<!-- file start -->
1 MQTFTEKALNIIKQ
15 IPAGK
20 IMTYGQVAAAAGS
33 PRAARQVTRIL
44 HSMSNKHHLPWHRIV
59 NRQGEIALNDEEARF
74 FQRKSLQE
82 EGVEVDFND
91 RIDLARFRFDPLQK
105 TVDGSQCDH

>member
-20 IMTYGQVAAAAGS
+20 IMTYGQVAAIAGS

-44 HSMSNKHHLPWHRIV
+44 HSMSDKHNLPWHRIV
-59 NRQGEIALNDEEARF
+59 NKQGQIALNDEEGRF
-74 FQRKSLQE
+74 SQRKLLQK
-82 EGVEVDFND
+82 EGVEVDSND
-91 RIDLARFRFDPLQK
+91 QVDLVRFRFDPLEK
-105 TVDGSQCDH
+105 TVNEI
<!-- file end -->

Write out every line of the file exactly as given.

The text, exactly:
1 MQTFTEKALNIIKQ
15 IPAGK
20 IMTYGQVAAAAGS
33 PRAARQVTRIL
44 HSMSNKHHLPWHRIV
59 NRQGEIALNDEEARF
74 FQRKSLQE
82 EGVEVDFND
91 RIDLARFRFDPLQK
105 TVDGSQCDH

>member
-20 IMTYGQVAAAAGS
+20 IMTYGQVAAIAGS

-44 HSMSNKHHLPWHRIV
+44 HSMSDKHNLPWHRIV
-59 NRQGEIALNDEEARF
+59 NKQGQIALNDEEGRF
-74 FQRKSLQE
+74 SQRKLLQK
-82 EGVEVDFND
+82 EGVEVDSND
-91 RIDLARFRFDPLQK
+91 QVDLVRFRFDPLEK
-105 TVDGSQCDH
+105 TVNEI